The recent death of James Gandolfini reverberated through the HBO executive session at TCA today. “Jim’s passing took the wind out of our sails,” HBO president of programming Michael Lombardo said when asked about the future of the recently greenlighted limited series Criminal Justice, which Gandolfini executive produced and was to star in. “I can’t imagine airing the pilot with James in it,” Lombardo said, noting that the network is in discussions with director Steven Zaillian about how to proceed. “Conversations would be about reshooting the portion in the pilot with Jim and recasting the role.” The project, written by Richard Price, was originally piloted as a traditional drama series last year. HBO passed on the pilot in February but then picked it up as a limited series in May. Price and Zaillian continue to work on scripts, Lombardo said.
There will be a third season of The Newsroom. “The odds are excellent — we’re enormously happy with the show,” Lombardo said. “Conversations with (creator) Aaron Sorkin are all about scheduling as he he has other commitments. If we can figure the scheduling, I will be shocked if you would not be hearing about a renewal soon. The numbers this season are surpassing last season.” Things are not as certain about a second season of Family Tree, which just finished its freshman season. “It is a co-production with the BBC, and they’re interested in doing another season,” Lombardo said.” It didn’t find as robust an audience as we’d hoped for but we’re proud of it.”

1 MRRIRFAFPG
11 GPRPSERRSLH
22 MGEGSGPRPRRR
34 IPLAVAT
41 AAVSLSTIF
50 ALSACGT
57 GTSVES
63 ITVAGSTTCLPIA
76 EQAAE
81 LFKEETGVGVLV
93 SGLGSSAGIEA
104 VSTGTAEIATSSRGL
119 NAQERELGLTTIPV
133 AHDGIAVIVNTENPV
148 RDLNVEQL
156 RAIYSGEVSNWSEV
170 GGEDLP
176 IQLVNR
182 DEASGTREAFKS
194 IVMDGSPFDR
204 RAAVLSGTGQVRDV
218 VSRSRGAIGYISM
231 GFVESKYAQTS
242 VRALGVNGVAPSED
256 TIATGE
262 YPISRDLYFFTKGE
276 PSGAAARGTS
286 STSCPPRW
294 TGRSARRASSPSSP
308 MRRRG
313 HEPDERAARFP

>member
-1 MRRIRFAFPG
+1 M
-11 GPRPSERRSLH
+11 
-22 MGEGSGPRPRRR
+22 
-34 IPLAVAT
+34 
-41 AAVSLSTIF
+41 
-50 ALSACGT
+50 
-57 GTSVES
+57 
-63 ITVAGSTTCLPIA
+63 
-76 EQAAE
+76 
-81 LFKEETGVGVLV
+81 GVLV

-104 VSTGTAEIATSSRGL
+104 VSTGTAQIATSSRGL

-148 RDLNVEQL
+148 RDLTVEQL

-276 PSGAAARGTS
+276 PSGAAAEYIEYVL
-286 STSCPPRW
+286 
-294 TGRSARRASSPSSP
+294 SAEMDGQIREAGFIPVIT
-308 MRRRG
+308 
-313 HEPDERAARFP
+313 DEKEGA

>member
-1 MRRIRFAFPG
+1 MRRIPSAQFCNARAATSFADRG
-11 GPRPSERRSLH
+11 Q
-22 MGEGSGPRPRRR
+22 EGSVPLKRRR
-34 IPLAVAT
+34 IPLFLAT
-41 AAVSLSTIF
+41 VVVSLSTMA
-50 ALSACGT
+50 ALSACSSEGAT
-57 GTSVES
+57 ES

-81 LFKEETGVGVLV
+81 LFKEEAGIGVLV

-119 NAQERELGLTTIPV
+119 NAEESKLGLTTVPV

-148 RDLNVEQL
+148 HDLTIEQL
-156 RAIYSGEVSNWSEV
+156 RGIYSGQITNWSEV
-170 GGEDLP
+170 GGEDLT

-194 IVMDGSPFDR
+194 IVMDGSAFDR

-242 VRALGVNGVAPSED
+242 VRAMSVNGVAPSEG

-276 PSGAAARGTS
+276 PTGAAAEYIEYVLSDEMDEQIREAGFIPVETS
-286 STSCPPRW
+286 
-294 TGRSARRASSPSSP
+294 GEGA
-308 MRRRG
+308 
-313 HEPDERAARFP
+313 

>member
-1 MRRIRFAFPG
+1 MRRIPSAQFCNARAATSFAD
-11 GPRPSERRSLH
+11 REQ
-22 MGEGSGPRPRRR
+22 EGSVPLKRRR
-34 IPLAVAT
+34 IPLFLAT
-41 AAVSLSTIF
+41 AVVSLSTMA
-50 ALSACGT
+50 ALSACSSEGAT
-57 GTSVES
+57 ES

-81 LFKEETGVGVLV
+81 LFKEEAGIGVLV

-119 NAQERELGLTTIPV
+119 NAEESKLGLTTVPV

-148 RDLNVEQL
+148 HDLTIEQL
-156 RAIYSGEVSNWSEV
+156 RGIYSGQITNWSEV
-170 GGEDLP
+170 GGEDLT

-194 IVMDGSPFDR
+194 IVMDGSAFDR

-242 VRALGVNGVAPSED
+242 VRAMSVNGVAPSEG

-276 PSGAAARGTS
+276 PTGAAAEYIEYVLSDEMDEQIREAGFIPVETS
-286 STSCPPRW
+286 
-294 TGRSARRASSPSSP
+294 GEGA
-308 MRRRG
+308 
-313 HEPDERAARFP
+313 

As for how long Game Of Thrones and True Blood would go, “they can go as long as there is story,” HBO CEO Richard Plepler said, noting that no end-game conversation on GOT, originally envisioned for a seven-season run, has started. And on True Blood, which changed showrunners early in the season with Brian Buckner taking the reins, “It feels like there is a new energy this season, and the show still has a large fan base,” Lombardo said. Both series have been renewed.
However, Mike White’s dark comedy Enlightened was not, receiving an Emmy nomination for star Laura Dern post-cancellation. “The show didn’t grow in the second year,” Lombardo said about the decision not to proceed with the series. “The most important element is we felt creatively the story of Amy had come to a natural resting place.”